This would not be so bad if irreparable harm would be presumed, which it should be because a patent is a time limited – or wasting asset – that will become a nullity after a prescribed period of time has passed. Once the patent falls into the public domain it is free to be used by anyone and everyone, as are all obvious variations of the invention described. Therefore, the patent owner must derive all economic benefit from the patented invention during the finite period of time the patent is in force. This means the finite period of exclusivity must really be exclusive. No amount of monetary damages can pay the patent owner for the loss of the right to the exclusive marketplace for the proscribed period of time. In fact, the law does not even recognize the loss of the exclusive right to the market as a recognizable or quantifiable monetary damage, although it most certainly does cause harm when the true innovator is forced to share the market they created with a callous, calculating, free-riding infringer. That exclusive marketplace for a period of time not only allows the patent owner to reap the rewards of invention alone, but to establish themselves alone as the source. Thus, free-riding patent infringers cause an identifiable yet uncompensated trademark and unfair competition damage upon patent owners. That is why, with a wasting asset like a patent, irreparable harm must be presumed.

Sadly, since the Supreme Court decided eBay, irreparable harm is not presumed in patent infringement litigation.

Little Solace in the ITC

So, what does this all mean? As a consequence of the Supreme Court’s decision, the United States International Trade Commission (ITC) has also become a far more desirable forum for patent owners, both non-practicing entities and practicing entities alike. The ability to obtain an exclusion order from the ITC provides great leverage to those who can use the ITC, which has jurisdiction under Section 337 of the Tariff Act of 1930, 19 U.S.C. § 1337, to determine whether there is an unfair act in the importation of products into the United States, and/or subsequent sale of products in the United States. Section 337 defines the infringement of a patent, copyright, registered trademark or mask work to be such an unlawful act.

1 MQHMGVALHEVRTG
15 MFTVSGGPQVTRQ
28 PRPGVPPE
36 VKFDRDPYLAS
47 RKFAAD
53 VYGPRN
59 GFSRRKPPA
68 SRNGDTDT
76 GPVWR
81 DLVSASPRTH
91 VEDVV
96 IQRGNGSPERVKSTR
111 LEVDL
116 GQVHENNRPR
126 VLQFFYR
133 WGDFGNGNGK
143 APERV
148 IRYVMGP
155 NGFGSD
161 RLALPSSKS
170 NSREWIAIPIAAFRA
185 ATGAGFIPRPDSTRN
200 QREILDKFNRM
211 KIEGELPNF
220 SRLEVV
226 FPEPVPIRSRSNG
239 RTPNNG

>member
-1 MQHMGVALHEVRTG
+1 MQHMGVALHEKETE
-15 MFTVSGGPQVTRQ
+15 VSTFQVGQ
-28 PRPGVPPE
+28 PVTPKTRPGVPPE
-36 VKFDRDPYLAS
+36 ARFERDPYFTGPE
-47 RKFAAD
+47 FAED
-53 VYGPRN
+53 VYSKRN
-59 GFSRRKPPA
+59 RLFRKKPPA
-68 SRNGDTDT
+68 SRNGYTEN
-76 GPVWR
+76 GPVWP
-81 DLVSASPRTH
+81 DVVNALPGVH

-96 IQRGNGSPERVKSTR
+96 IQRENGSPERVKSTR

The ITC is more attractive today post eBay v. MercExchange because a different standard is applicable to exclusion orders and cease and desist orders issued by the ITC than to injunctions issued in federal courts. So, while the ITC cannot award damages, the ITC proceeding is far quicker than a proceeding in federal district court and can result in blocking of infringing products coming into the United States, thereby taking away competition and turning up the heat for a settlement. But the ITC is not an available jurisdiction for everyone. For example, the ITC cannot get involved in purely domestic matters, and certain patent owners, such as non-practicing entities, find it difficult to resort to the ITC due to domestic activity requirements.

What is most alarming about the Supreme Court’s decision isn’t the increase in ITC filings, or even that there now exists a two-tiered patent system where some patent owners can get some injunctive relief by turning to the ITC while others are shut out. Most alarming is the number of cases in federal district court in which the patent owner prevails and there is no permanent injunction issued. This is difficult to swallow when you factor into the equation that the patent grant itself is supposed to guarantee to the patent owner the right to prevent others from making, using, selling, offering for sale or importing into the United States infringing devices. The patent by its very nature provides the owner an exclusionary right. A permanent injunction in a patent infringement case does nothing other than conclusively tell the losing party (i.e., an adjudicated infringer who lost on all defenses to valid patent claims) that they cannot make, use, sell, offer for sale or import infringing devices. So, a permanent injunction issued to a victorious patent owner plaintiff does little more on a substantive level than reiterate the patent rights provided the patent owner as a part of the patent issued.